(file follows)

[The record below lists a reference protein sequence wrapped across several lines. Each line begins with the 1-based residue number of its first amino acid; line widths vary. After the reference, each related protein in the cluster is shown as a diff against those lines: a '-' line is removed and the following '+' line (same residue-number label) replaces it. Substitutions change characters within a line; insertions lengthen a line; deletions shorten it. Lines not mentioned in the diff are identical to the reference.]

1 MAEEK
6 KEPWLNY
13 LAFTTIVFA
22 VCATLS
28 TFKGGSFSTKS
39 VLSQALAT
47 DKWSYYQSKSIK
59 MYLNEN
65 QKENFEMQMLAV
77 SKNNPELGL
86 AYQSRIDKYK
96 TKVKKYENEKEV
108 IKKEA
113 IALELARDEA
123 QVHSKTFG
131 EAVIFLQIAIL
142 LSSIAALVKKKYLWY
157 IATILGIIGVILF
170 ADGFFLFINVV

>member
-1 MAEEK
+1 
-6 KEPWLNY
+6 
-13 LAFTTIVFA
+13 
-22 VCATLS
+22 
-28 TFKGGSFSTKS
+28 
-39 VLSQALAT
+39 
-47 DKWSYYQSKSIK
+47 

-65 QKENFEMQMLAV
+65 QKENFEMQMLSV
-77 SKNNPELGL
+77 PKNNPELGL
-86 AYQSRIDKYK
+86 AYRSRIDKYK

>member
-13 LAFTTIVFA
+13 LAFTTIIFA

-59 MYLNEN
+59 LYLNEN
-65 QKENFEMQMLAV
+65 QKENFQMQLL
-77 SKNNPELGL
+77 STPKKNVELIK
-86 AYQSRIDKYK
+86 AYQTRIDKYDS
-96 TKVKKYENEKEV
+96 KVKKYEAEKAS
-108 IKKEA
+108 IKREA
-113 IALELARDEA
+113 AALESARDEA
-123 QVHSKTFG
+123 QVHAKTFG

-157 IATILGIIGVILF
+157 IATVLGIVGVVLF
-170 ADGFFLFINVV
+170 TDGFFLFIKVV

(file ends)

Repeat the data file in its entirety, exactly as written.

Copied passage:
[The record below lists a reference protein sequence wrapped across several lines. Each line begins with the 1-based residue number of its first amino acid; line widths vary. After the reference, each related protein in the cluster is shown as a diff against those lines: a '-' line is removed and the following '+' line (same residue-number label) replaces it. Substitutions change characters within a line; insertions lengthen a line; deletions shorten it. Lines not mentioned in the diff are identical to the reference.]

1 MAEEK
6 KEPWLNY
13 LAFTTIVFA
22 VCATLS
28 TFKGGSFSTKS
39 VLSQALAT
47 DKWSYYQSKSIK
59 MYLNEN
65 QKENFEMQMLAV
77 SKNNPELGL
86 AYQSRIDKYK
96 TKVKKYENEKEV
108 IKKEA
113 IALELARDEA
123 QVHSKTFG
131 EAVIFLQIAIL
142 LSSIAALVKKKYLWY
157 IATILGIIGVILF
170 ADGFFLFINVV

>member
-1 MAEEK
+1 
-6 KEPWLNY
+6 
-13 LAFTTIVFA
+13 
-22 VCATLS
+22 
-28 TFKGGSFSTKS
+28 
-39 VLSQALAT
+39 
-47 DKWSYYQSKSIK
+47 

-65 QKENFEMQMLAV
+65 QKENFEMQMLSV
-77 SKNNPELGL
+77 PKNNPELGL
-86 AYQSRIDKYK
+86 AYRSRIDKYK

>member
-13 LAFTTIVFA
+13 LAFTTIIFA

-59 MYLNEN
+59 LYLNEN
-65 QKENFEMQMLAV
+65 QKENFQMQLL
-77 SKNNPELGL
+77 STPKKNVELIK
-86 AYQSRIDKYK
+86 AYQTRIDKYDS
-96 TKVKKYENEKEV
+96 KVKKYEAEKAS
-108 IKKEA
+108 IKREA
-113 IALELARDEA
+113 AALESARDEA
-123 QVHSKTFG
+123 QVHAKTFG

-157 IATILGIIGVILF
+157 IATVLGIVGVVLF
-170 ADGFFLFINVV
+170 TDGFFLFIKVV